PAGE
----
Both the food and beer were very good. It was still raining when I finished so I decided to spend the rest of the day at the VIA station.
I was surprised to see a VIA sign in the station that said that filming and photography were prohibited. This was a nice looking facility and I wanted to get some photos of it.
I took a few clandestine shots of the interior and later walked outside to get some exterior photos. No one said anything so I don’t know to what extent the photography ban is enforced or by who.
Once passengers for the Canadian were allowed into the Panorama lounge, which included an outdoor patio overlooking the platforms, I got my camera out again and took photos of the equipment sitting there. I could see three Park series dome-observation-lounge cars and no way was going to miss photographing them.
A VIA employee saw me photographing but didn’t mind. In fact, he pointed to one of the Park cars and said that he had been recently refurbished for the new luxury class of service that VIA planned to launch in August. The VIA symbol on the rear of the car has changed slightly from what is used now and the blue band along the top of the car has been repainted to black.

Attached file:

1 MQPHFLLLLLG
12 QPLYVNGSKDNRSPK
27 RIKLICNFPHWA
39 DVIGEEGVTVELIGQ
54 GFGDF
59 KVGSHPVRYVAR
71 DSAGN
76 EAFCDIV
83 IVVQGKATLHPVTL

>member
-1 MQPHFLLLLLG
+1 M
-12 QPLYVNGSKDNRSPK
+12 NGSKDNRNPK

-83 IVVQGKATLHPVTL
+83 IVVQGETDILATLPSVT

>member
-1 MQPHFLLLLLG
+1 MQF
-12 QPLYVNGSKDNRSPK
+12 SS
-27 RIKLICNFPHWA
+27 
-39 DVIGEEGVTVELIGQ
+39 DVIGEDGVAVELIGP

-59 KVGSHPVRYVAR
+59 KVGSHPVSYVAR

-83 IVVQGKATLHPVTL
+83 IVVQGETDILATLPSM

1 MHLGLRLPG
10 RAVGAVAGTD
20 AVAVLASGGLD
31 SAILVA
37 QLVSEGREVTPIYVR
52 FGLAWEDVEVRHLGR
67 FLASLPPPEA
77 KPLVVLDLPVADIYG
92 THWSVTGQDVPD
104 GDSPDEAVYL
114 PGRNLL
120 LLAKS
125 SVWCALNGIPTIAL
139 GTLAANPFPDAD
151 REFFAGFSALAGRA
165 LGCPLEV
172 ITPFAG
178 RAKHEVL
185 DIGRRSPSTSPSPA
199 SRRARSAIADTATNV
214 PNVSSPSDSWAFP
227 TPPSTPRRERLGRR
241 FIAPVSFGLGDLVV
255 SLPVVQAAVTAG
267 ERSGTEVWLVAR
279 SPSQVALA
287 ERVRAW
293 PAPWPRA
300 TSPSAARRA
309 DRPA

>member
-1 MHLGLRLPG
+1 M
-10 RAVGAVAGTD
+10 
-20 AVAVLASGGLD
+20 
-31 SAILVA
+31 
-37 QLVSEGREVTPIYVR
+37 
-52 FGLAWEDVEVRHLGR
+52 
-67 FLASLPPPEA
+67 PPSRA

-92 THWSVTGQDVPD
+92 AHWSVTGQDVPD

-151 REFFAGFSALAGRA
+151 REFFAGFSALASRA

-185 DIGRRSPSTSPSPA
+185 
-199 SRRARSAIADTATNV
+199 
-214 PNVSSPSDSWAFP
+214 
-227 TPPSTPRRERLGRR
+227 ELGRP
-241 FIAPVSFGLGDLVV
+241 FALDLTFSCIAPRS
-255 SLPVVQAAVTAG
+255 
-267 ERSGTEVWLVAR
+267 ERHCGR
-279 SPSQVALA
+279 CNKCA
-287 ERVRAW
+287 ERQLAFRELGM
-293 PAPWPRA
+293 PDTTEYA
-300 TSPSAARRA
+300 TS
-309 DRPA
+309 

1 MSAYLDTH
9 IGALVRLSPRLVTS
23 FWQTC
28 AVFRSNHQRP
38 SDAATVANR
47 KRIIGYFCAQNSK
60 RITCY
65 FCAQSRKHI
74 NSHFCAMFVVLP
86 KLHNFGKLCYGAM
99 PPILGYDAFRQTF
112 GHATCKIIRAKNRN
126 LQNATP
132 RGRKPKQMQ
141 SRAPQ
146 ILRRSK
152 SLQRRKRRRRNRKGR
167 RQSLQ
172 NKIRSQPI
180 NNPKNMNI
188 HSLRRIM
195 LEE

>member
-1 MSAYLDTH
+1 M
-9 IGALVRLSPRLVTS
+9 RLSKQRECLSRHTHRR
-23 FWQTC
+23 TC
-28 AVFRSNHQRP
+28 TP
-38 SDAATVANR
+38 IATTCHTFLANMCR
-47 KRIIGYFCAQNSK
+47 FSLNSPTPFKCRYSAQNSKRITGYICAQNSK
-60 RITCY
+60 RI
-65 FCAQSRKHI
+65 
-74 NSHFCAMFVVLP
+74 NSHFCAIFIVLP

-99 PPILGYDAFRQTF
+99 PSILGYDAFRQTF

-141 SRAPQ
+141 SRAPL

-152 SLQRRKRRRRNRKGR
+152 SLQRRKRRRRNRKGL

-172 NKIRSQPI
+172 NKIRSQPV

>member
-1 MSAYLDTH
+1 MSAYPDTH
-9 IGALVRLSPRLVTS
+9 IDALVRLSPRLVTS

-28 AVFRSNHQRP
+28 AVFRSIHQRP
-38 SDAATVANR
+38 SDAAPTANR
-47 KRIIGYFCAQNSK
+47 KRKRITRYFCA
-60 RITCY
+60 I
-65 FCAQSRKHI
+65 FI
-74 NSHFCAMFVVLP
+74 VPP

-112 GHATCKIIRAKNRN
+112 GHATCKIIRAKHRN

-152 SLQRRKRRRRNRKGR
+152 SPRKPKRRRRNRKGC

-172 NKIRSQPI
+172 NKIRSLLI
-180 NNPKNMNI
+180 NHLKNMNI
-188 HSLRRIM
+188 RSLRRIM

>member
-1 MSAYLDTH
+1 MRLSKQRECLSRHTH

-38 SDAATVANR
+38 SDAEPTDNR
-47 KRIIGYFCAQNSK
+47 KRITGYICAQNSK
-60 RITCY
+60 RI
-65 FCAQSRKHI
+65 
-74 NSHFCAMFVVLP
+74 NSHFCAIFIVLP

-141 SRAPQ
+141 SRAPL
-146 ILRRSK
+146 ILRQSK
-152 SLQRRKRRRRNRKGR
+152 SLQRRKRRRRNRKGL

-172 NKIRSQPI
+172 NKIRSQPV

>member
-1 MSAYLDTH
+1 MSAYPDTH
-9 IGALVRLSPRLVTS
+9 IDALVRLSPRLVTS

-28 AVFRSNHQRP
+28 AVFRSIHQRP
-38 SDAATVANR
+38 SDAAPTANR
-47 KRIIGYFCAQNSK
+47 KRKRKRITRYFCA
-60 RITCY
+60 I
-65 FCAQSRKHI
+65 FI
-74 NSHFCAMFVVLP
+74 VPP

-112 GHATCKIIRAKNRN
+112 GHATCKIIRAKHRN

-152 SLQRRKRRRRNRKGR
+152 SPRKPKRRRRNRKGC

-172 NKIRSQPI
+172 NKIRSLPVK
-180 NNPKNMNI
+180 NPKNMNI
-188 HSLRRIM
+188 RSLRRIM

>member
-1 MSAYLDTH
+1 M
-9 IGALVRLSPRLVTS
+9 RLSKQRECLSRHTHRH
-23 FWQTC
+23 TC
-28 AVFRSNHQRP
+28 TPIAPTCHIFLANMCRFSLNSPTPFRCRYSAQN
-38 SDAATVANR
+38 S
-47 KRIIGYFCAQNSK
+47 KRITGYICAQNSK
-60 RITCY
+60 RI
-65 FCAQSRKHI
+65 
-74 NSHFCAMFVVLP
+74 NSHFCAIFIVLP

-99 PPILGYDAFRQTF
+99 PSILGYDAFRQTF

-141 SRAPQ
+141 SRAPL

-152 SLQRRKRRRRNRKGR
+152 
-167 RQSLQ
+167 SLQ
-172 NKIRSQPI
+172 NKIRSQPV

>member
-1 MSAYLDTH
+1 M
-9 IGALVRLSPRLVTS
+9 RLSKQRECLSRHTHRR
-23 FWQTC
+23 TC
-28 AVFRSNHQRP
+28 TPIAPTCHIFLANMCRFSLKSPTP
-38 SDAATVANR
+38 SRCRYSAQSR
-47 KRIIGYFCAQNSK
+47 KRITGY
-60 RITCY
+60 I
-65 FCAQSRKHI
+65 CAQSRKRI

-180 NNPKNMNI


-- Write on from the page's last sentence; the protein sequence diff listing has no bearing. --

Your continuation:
The VIA boarding lounge wasn’t much. There were not enough chairs for everyone and. I ended up spending time in that patio area as did others, but it was quite cool out there.
A few snacks were put out, consisting of packaged cookies and, I believe, shortbread. These same snacks would be available in the Park car and lounge area of the dome cars during the trip. Drinks in the Panaroma lounge included coffee and water.
When it comes to boarding lounge areas, I would give a big advantage to Amtrak’s Metropolitan Lounge in Chicago over VIA’s Panorama Lounge in Vancouver.
The platforms at Pacific Central Station, the former Canadian National station, are not long enough to accommodate a 20-car Canadian.
The train was split into two sections for boarding and the two sections were combined shortly before departure.
As we awaited the boarding announcement, the dining car steward came around and took reservations for lunch and dinner the next day.